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Art Brushes

Lesson 5 from: Create Brushes in Adobe Illustrator

Jason Hoppe

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Lesson Info

5. Art Brushes

Art brushes two different ways in which they can represent the artwork defined in the brush. Long or short strokes that the artwork is applied over or create brushes with ends that can be made any length without distortion
Next Lesson: Bristle Brushes

Lesson Info

Art Brushes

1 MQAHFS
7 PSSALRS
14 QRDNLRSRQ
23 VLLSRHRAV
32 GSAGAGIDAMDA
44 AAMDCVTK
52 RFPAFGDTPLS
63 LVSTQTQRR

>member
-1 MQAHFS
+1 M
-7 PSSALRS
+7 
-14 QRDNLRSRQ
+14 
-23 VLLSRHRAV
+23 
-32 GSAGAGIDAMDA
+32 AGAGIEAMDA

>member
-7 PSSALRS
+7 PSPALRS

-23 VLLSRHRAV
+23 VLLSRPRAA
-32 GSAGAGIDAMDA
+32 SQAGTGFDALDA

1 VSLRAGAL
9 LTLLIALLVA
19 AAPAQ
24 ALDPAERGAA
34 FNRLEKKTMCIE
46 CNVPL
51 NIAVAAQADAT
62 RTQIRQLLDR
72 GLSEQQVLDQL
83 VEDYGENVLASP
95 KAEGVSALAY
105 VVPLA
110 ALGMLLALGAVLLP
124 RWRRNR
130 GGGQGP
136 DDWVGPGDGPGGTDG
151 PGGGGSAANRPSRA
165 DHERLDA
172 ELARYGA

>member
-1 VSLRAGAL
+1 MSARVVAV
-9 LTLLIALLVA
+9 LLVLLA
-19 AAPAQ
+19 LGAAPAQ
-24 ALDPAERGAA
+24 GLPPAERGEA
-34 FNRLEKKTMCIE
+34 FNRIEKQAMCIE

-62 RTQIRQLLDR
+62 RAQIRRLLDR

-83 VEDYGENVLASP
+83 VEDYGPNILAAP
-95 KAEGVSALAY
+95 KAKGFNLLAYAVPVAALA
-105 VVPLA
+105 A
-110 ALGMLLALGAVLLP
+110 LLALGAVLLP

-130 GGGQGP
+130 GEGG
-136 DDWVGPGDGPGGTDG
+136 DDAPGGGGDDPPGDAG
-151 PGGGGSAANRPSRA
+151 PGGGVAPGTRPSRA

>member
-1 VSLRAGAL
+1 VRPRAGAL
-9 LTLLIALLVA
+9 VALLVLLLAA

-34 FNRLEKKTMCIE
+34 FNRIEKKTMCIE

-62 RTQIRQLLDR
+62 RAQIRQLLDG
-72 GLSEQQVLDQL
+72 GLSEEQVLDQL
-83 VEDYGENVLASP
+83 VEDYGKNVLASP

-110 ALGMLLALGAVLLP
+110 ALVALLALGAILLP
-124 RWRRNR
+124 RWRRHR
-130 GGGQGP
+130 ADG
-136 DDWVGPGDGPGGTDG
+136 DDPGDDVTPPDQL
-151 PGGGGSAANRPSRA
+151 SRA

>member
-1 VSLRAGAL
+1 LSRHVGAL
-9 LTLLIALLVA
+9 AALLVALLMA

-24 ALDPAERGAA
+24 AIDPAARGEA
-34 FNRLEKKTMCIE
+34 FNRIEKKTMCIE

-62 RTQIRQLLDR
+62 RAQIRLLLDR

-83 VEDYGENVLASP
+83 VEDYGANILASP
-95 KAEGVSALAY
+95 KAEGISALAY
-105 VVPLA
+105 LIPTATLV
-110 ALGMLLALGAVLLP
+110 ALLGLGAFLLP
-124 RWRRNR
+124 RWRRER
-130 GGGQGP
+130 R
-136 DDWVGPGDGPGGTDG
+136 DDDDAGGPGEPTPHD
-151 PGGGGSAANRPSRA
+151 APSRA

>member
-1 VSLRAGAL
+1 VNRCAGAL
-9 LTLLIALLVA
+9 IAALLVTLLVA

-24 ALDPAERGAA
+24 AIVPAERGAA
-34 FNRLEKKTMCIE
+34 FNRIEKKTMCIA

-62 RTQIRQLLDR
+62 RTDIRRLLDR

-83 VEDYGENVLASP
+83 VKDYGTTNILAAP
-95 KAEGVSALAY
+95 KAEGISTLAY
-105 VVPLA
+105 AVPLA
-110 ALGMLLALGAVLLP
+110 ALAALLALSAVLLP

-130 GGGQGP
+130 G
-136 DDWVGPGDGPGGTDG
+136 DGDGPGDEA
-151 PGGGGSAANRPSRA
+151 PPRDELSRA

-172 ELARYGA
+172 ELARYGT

Next up on the list, art brushes. What are art brushes? Well, we have a couple basic art brushes here in the brushes panel. This charcoal feather and this kind of divider here. Now art brushes are kind of interesting in terms of how this content actually works because art brushes have some unique capabilities to them. And there's a couple variations on how we can make this happen. So an art brush could be something as simple as a line, but yeah, that's not really what an art brush can do. So let me show you a couple of the cool features of an art brush. So here with the charcoal feather I've simply created a line and then I've applied my charcoal feather. If I take my brush tool and I use the charcoal feather I can paint something like this. And you can see that the entire quality of the line simply goes over the length of the line. A very short pole, it condenses this all in, and if I were to create a shape and apply this brush to the stroke here you can see that it starts and stops. ...